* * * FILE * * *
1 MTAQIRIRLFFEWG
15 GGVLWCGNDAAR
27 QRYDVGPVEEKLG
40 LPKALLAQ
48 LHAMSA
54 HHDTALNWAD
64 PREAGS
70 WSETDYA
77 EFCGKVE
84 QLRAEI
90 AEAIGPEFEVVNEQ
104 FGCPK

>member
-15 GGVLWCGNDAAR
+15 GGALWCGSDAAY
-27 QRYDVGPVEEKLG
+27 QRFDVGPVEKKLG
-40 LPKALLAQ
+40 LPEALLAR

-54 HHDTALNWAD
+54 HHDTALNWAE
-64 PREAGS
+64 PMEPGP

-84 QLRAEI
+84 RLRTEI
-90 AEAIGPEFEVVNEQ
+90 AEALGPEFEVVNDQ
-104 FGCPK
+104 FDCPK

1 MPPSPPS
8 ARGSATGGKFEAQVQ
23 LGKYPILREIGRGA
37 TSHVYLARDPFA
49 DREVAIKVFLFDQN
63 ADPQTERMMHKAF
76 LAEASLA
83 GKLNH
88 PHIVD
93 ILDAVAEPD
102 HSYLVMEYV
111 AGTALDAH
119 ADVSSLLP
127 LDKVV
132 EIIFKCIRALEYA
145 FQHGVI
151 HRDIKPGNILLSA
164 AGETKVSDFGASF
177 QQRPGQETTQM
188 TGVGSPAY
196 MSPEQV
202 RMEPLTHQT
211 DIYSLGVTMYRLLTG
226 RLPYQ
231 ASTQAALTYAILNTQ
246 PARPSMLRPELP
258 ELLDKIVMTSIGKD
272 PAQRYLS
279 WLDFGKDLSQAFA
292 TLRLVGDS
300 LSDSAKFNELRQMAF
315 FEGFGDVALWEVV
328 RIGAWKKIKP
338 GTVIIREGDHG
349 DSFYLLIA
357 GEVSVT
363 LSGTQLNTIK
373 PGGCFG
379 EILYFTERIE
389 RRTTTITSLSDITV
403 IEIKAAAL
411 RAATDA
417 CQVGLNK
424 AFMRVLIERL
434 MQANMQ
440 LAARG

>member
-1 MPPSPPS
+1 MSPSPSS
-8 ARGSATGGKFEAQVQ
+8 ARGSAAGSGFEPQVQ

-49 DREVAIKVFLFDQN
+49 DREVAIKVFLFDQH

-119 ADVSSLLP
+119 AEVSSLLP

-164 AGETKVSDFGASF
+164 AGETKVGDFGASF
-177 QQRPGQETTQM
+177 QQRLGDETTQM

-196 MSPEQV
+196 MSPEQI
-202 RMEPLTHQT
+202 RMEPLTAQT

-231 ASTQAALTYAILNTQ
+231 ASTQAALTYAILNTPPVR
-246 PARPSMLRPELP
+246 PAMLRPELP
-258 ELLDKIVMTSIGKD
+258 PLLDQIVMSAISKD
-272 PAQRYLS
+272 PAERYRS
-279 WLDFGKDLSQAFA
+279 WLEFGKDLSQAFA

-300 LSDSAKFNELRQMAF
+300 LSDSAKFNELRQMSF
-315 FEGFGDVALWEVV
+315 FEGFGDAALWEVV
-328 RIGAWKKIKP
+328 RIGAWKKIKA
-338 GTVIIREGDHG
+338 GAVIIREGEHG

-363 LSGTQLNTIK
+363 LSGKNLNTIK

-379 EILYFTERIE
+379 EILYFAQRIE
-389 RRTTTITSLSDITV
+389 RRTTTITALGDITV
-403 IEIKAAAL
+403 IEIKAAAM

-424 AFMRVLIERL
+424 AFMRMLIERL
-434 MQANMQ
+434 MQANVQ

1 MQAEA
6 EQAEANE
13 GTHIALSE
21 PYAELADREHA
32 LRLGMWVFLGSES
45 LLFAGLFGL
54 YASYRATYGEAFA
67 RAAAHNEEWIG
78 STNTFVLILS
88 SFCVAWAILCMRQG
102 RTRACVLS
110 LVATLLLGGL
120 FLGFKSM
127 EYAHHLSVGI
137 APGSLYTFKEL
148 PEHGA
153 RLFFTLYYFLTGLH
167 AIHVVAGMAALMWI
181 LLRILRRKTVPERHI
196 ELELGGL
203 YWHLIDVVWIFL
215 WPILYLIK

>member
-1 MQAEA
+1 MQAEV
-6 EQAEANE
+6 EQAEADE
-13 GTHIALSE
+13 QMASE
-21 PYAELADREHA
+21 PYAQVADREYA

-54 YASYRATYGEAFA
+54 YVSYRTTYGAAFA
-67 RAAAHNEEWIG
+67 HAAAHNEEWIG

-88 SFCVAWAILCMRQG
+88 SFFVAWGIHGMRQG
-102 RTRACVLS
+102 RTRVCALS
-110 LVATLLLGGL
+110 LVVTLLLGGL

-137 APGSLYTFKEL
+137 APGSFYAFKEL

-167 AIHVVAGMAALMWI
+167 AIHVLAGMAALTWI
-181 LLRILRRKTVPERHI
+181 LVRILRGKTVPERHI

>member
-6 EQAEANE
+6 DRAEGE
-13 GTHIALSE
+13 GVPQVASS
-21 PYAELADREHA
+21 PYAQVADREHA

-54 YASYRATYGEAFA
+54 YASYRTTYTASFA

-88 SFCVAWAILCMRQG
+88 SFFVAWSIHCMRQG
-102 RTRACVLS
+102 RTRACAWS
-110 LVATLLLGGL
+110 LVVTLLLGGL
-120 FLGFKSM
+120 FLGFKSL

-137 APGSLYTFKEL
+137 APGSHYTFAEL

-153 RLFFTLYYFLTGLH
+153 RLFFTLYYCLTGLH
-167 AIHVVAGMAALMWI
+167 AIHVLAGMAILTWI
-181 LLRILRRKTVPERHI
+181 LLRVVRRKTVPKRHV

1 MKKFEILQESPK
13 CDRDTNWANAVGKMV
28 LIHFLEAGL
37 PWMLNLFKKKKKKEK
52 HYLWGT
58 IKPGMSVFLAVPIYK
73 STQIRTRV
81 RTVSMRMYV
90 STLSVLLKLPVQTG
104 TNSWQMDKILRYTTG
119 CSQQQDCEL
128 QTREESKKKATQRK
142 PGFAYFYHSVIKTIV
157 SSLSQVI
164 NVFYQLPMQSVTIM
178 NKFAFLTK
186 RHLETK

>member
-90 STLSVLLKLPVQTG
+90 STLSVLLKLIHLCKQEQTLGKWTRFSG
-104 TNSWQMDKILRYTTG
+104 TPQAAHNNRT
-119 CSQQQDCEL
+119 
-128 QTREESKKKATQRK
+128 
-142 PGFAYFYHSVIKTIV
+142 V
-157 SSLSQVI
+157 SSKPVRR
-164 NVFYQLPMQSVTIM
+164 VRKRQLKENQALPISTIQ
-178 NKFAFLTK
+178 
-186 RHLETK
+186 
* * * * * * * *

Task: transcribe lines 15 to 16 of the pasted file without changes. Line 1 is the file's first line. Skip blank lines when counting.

+15 GGALWCGSDAAY
-27 QRYDVGPVEEKLG